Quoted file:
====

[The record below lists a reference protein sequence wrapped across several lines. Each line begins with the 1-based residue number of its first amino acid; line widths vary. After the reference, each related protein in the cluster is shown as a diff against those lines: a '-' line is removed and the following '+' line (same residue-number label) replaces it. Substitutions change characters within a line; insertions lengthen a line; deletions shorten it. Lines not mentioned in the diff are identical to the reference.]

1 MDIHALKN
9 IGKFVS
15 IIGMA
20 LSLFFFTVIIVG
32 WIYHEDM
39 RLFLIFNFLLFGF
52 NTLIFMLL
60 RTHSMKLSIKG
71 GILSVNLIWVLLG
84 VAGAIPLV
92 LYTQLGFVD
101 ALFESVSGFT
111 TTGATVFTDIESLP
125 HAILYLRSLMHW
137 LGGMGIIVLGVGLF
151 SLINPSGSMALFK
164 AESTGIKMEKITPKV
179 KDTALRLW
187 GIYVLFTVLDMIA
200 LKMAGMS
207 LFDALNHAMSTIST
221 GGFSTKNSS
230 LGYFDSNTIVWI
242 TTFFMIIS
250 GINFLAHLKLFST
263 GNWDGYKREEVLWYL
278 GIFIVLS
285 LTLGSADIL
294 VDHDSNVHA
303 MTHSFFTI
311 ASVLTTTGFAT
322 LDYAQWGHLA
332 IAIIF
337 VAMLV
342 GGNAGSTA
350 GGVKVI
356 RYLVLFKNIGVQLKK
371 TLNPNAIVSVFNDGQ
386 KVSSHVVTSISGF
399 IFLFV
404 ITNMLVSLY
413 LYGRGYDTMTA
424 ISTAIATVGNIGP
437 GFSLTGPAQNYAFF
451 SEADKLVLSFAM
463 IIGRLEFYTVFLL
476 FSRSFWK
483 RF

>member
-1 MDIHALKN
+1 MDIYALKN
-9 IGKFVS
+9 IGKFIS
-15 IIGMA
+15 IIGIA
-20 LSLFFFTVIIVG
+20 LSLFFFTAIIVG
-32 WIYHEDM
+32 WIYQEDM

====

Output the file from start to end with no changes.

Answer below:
[The record below lists a reference protein sequence wrapped across several lines. Each line begins with the 1-based residue number of its first amino acid; line widths vary. After the reference, each related protein in the cluster is shown as a diff against those lines: a '-' line is removed and the following '+' line (same residue-number label) replaces it. Substitutions change characters within a line; insertions lengthen a line; deletions shorten it. Lines not mentioned in the diff are identical to the reference.]

1 MDIHALKN
9 IGKFVS
15 IIGMA
20 LSLFFFTVIIVG
32 WIYHEDM
39 RLFLIFNFLLFGF
52 NTLIFMLL
60 RTHSMKLSIKG
71 GILSVNLIWVLLG
84 VAGAIPLV
92 LYTQLGFVD
101 ALFESVSGFT
111 TTGATVFTDIESLP
125 HAILYLRSLMHW
137 LGGMGIIVLGVGLF
151 SLINPSGSMALFK
164 AESTGIKMEKITPKV
179 KDTALRLW
187 GIYVLFTVLDMIA
200 LKMAGMS
207 LFDALNHAMSTIST
221 GGFSTKNSS
230 LGYFDSNTIVWI
242 TTFFMIIS
250 GINFLAHLKLFST
263 GNWDGYKREEVLWYL
278 GIFIVLS
285 LTLGSADIL
294 VDHDSNVHA
303 MTHSFFTI
311 ASVLTTTGFAT
322 LDYAQWGHLA
332 IAIIF
337 VAMLV
342 GGNAGSTA
350 GGVKVI
356 RYLVLFKNIGVQLKK
371 TLNPNAIVSVFNDGQ
386 KVSSHVVTSISGF
399 IFLFV
404 ITNMLVSLY
413 LYGRGYDTMTA
424 ISTAIATVGNIGP
437 GFSLTGPAQNYAFF
451 SEADKLVLSFAM
463 IIGRLEFYTVFLL
476 FSRSFWK
483 RF

>member
-1 MDIHALKN
+1 MDIYALKN
-9 IGKFVS
+9 IGKFIS
-15 IIGMA
+15 IIGIA
-20 LSLFFFTVIIVG
+20 LSLFFFTAIIVG
-32 WIYHEDM
+32 WIYQEDM